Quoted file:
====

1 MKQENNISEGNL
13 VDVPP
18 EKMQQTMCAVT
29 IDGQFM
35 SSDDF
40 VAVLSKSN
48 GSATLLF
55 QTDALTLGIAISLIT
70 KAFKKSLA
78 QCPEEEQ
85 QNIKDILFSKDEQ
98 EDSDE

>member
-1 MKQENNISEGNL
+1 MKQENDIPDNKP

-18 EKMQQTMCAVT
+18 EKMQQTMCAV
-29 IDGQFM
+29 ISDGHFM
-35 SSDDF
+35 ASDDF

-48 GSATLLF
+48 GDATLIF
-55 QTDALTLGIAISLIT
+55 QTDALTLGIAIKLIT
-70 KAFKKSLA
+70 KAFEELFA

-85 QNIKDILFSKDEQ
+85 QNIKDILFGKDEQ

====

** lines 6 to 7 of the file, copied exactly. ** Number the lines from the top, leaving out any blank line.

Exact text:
40 VAVLSKSN
48 GSATLLF